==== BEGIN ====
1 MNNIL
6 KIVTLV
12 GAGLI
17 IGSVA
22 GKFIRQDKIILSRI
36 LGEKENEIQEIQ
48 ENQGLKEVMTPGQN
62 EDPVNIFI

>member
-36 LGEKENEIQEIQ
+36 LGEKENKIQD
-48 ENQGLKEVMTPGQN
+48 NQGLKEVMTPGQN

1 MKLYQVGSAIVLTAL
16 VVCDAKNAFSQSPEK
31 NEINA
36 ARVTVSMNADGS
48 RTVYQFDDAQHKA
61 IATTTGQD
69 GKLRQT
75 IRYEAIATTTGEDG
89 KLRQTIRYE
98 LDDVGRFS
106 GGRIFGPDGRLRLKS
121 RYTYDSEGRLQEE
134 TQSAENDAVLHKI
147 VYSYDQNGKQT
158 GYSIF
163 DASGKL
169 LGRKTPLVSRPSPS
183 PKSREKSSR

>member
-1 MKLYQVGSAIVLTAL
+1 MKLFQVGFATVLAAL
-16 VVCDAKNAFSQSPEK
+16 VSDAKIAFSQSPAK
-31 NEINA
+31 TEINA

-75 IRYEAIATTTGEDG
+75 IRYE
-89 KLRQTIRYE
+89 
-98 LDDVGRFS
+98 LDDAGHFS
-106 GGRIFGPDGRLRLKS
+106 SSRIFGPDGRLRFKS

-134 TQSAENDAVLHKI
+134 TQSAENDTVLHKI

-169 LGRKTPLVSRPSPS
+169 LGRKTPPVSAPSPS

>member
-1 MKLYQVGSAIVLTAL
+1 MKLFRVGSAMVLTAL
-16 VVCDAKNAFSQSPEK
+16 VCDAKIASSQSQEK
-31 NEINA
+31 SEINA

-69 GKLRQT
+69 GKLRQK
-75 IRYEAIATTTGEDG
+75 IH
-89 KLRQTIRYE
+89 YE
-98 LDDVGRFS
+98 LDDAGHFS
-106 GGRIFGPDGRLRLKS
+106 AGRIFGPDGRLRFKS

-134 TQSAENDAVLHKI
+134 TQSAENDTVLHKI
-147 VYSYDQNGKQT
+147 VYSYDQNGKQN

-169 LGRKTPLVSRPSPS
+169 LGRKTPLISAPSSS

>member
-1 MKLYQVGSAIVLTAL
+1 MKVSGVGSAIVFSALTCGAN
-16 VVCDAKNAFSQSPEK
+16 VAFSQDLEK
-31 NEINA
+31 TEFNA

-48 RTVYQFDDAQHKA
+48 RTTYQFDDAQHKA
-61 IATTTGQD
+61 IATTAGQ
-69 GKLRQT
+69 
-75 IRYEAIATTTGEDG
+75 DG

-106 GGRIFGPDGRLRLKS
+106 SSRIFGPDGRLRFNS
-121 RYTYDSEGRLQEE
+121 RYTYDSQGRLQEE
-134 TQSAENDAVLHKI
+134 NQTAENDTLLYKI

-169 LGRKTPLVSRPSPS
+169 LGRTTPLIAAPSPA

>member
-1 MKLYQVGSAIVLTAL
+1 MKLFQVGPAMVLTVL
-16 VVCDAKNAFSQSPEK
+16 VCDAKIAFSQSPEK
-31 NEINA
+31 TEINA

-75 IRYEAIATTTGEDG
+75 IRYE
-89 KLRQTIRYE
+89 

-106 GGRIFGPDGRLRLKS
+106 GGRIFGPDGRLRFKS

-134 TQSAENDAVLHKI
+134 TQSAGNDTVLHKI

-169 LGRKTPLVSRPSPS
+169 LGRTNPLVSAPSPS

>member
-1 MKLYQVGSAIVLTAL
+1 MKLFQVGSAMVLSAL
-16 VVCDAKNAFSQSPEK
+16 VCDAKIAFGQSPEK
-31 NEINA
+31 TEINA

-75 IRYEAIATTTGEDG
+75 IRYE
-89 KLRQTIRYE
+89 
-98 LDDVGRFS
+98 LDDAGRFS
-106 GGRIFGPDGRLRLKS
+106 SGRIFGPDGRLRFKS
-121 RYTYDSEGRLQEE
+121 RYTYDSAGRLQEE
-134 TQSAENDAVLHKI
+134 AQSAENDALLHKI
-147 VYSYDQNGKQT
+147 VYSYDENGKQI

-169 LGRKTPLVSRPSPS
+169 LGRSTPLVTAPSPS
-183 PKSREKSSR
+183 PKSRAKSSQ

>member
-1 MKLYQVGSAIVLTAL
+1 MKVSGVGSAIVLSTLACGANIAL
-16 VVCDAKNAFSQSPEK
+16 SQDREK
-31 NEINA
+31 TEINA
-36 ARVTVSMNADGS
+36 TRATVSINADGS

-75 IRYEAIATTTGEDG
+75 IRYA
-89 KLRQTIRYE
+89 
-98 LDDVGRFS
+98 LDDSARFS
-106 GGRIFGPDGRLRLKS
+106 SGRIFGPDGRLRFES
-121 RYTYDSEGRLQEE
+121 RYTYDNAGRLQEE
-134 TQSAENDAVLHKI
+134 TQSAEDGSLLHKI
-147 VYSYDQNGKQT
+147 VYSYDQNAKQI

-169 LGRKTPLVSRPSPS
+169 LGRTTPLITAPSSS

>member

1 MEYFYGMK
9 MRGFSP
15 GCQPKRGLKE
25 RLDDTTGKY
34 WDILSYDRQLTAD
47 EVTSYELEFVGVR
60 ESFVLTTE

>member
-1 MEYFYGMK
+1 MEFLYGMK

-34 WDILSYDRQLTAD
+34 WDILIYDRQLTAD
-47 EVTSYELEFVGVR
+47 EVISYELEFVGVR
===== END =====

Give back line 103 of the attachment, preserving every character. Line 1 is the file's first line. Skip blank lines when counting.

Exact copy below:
+31 TEINA